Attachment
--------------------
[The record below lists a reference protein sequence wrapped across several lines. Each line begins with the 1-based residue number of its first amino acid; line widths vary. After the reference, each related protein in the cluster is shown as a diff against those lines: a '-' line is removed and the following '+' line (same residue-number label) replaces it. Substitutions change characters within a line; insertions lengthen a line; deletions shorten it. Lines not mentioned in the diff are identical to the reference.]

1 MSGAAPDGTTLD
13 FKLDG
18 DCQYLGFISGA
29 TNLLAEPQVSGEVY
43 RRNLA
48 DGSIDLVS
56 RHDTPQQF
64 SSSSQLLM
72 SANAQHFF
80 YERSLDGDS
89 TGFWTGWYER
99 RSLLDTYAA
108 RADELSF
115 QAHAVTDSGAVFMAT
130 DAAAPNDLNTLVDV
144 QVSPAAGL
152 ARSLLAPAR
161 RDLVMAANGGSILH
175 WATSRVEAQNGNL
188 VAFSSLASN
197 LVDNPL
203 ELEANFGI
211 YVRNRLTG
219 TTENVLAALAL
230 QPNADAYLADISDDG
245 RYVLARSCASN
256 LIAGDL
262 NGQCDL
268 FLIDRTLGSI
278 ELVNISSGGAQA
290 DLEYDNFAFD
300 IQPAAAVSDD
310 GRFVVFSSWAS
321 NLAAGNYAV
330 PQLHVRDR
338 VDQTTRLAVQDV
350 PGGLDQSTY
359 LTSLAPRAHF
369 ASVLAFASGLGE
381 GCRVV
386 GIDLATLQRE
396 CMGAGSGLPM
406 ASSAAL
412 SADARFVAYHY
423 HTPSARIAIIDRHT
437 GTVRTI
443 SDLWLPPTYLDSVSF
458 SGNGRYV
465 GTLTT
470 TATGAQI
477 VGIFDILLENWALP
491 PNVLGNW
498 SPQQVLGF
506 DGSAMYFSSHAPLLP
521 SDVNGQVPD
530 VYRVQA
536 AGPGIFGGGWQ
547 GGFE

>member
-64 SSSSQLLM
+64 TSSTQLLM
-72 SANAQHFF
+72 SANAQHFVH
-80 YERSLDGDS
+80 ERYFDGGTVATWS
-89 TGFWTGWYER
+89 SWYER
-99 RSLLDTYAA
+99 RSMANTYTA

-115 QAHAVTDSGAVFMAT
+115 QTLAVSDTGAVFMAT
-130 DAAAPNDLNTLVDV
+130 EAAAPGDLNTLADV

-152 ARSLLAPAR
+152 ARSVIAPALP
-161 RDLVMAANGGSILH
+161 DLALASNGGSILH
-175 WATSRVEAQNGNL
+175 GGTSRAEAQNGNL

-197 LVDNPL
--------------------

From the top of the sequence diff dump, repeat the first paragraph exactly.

[The record below lists a reference protein sequence wrapped across several lines. Each line begins with the 1-based residue number of its first amino acid; line widths vary. After the reference, each related protein in the cluster is shown as a diff against those lines: a '-' line is removed and the following '+' line (same residue-number label) replaces it. Substitutions change characters within a line; insertions lengthen a line; deletions shorten it. Lines not mentioned in the diff are identical to the reference.]